Italy adopted €26bln spending cuts

Italian Prime Minister Mario Monti speaks during a joint press conference with the German Chancellor following their meeting on July 4, 2012 at Villa Madama in Rome (AFP Photo/Gabriel Bouys)
The Italian Government has approved a cut in spending by €26 billion over the next three years in order to reduce debt and to head off a new tax increase.

­The cuts include a 10% reduction in the number of civil servants, reduced spending on healthcare, halving the number of provincial governments and reducing 20% of the managerial posts in the public sector. They expected to save up to €4.5 billion this year, with a further €10.5 billion in 2013 and €11 billion in 2014.

Italian Prime Minister Mario Monti announced a target to cut the 8% budget deficit by 1.7% this year and to reduce the country’s €1.95 trillion debt in order to meet the European Union's requirements.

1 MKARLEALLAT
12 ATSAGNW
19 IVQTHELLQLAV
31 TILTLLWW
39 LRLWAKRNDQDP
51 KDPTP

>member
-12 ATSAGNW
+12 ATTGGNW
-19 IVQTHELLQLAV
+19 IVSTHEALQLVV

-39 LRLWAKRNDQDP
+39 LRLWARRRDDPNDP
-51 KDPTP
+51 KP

The austerity measures mean the country will not now need to bring in an unpopular increase of 2% in value added tax (VAT) until after the first half of 2013, according to the Government. Moreover, and will help to raise up to €2 billion euros aid for the Emilia Romagna region, hit by earthquakes in May.

Meanwhile, Italian trade unions have already threatened to strike against the lay-offs in the public sector.

Last week Mario Monti fought hard at the EU summit pressing for intervention in the bond markets to bring down their borrowing costs. Meanwhile European authorities have agreed on looser requirements to any new bailout applications. This move was seen as one designed to support Italy, though the country’s PM pointed out Italy had no intention of requesting aid.